Treatment of Transgender Employment Discrimination Claims Under Title VII of the Civil Rights Act of 1964

Treatment of Transgender Employment Discrimination Claims Under Title VII of the Civil Rights Act of 1964

It’s about damn time. According to a DOJ press release:

Attorney General Holder announced today that the Department of Justice will take the position in litigation that the protection of Title VII of the Civil Rights Act of 1964 extends to claims of discrimination based on an individual’s gender identity, including transgender status. Attorney General Holder informed all Department of Justice component heads and United States Attorneys in a memo that the department will no longer assert that Title VII’s prohibition against discrimination based on sex excludes discrimination based on gender identity per se, including transgender discrimination, reversing a previous Department of Justice position. Title VII makes it unlawful for employers to discriminate in the employment of an individual “because of such individual’s…sex,” among other protected characteristics.

The Washington Post reported the story, saying:

According to the 2011 National Transgender Discrimination Survey, a survey of 6,450 transgender people in the United States, transgender people experience twice the rate of unemployment as other Americans and are much more likely to live in poverty. Advocates attribute those facts in part to the difficulty transgender people face in finding a job.

Direct antidiscrimination legislation addressing the prejudice so many LGBTQ people face would be much better than the DOJ’s reinterpretation of Title VII of the Civil Rights Act of 1964. But this is a good start. Read a PDF of the related DOJ memo here.

Employees sue Sony over email leaks

Employees sue Sony over email leaks

Saba Hamedy and Meg James, at the LA Times:

Hackers began releasing sensitive data after the studio’s security breach became public on Nov. 24. The group, calling itself Guardians of Peace, has released data including thousands of pages of emails from studio chiefs, salaries of top executives, and Social Security numbers of 47,000 current and former employees.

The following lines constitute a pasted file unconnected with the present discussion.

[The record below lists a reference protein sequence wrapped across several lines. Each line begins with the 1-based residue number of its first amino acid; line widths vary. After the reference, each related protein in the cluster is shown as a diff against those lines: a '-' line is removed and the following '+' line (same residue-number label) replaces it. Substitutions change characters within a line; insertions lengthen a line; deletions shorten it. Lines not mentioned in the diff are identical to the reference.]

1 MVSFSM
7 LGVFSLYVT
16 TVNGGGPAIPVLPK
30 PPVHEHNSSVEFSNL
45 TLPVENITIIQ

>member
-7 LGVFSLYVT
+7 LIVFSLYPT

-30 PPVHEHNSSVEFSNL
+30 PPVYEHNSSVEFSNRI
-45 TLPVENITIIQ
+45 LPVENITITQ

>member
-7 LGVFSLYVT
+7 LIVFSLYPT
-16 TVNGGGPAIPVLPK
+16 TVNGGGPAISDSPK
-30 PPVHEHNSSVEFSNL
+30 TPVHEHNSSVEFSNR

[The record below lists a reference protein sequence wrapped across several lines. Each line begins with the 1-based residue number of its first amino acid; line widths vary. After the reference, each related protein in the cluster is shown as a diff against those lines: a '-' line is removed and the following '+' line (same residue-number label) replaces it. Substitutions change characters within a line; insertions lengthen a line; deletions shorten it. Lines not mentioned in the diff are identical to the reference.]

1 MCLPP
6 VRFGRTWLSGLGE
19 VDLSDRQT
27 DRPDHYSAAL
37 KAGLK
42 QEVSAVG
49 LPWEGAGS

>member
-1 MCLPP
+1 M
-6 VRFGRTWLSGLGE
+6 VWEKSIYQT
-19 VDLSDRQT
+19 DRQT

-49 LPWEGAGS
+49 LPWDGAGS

Many are warning of the intellectual property fallout of hacks like this. And that could, indeed, lose companies much potential revenue. But the more serious liability here is failure to secure employee information. I anticipate we’ll see many similar class actions unless companies get serious about security.

A court of beginnings

Several excellent writing professors have told me throughout my life that you start by starting. Introductions, caveats and excuses delay your goal and bore or confuse the reader. Don’t tell people what you’re going to do. Do it. But they also advised me always to write with my audience in mind. This is a blog, […]

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The ethics of reporting on the Sony hack

The ethics of reporting on the Sony hack

Emily Yoshida (@emilyyoshida), entertainment editor at The Verge, one of my favorite tech news sites, on the publication’s ongoing and deep contemplation of the ethics of reporting on unethically leaked information:

The contents of the leak are already public; they’re just not in a very user-friendly format until a news outlet decides to amplify a piece of it. Which means, one could argue, that the press is merely drawing lines of best fit through a dataset. It could also mean that the press is essentially finishing what the hackers started.

Tim Cook will lend his name to Alabama LGBTQ bill

Tim Cook will lend his name to Alabama LGBTQ bill

Apple initially expressed corporate reluctance, but Apple General Counsel Bruce Sewell later told Pamela Todd, Alabama’s only openly gay lawmaker, that CEO Tim Cook “would be delighted” to have a bill named after him which would protect LGBTQ Alabama state employees from discrimination.